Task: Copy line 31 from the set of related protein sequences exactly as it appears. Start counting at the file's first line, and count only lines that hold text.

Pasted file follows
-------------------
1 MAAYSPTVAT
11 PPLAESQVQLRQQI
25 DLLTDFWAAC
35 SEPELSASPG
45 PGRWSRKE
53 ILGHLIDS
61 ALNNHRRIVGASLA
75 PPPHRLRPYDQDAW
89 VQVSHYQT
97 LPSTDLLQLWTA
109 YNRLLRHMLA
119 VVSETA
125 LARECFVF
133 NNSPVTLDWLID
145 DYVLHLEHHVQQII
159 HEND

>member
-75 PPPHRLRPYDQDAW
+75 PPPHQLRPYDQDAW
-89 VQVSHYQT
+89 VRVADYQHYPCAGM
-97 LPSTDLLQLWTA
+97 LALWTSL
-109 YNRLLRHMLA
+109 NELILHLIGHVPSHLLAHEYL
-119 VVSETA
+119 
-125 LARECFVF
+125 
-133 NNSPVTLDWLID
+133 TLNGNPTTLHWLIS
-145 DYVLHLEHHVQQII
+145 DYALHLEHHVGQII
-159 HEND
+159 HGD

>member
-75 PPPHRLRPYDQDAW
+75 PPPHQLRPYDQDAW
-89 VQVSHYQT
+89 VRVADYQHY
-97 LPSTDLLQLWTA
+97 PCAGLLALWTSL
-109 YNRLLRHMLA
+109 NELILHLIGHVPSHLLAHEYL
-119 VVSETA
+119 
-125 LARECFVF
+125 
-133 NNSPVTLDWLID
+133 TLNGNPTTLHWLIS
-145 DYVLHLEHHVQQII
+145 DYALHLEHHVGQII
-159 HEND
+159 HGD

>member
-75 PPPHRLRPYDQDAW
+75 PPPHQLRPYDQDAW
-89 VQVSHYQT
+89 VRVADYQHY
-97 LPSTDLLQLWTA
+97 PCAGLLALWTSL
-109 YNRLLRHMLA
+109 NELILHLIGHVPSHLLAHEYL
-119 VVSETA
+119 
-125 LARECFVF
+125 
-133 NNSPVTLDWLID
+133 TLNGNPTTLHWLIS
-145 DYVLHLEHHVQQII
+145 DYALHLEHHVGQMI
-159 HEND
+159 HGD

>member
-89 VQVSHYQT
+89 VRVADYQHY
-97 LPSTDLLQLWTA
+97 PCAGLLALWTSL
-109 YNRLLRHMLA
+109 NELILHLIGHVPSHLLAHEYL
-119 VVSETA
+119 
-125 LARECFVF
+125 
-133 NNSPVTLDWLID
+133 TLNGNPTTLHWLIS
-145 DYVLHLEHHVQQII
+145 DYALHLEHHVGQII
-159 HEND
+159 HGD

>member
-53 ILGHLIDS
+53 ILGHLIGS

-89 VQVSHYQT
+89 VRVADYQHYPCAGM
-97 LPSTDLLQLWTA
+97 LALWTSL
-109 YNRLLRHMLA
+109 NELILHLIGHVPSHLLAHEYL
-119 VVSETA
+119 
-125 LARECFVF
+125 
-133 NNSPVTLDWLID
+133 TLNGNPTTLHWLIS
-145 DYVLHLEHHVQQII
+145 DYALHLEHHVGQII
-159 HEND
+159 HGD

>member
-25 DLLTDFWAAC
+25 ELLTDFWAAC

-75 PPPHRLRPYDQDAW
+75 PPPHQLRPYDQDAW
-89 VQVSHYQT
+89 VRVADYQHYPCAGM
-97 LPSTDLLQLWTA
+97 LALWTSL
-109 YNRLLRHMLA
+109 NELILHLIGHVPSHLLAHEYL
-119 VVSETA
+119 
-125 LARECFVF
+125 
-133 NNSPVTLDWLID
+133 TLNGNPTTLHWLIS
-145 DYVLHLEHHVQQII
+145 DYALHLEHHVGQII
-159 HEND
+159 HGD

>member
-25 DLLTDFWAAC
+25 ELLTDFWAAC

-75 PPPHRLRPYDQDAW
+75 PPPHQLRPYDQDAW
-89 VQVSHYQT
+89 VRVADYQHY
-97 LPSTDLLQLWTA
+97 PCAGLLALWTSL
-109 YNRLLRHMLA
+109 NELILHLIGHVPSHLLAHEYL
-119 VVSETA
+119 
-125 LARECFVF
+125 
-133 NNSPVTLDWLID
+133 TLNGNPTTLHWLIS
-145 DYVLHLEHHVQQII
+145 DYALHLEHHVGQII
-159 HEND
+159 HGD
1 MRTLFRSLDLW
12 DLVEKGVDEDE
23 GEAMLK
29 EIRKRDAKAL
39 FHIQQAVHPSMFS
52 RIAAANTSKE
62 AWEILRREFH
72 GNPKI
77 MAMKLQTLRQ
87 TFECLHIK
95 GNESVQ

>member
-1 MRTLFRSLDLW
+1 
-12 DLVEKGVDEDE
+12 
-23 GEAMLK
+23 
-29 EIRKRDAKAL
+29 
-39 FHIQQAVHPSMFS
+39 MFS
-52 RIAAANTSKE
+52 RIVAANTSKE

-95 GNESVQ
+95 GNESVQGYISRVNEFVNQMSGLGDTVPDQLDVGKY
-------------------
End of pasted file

+133 TLNGNPTTLHWLIS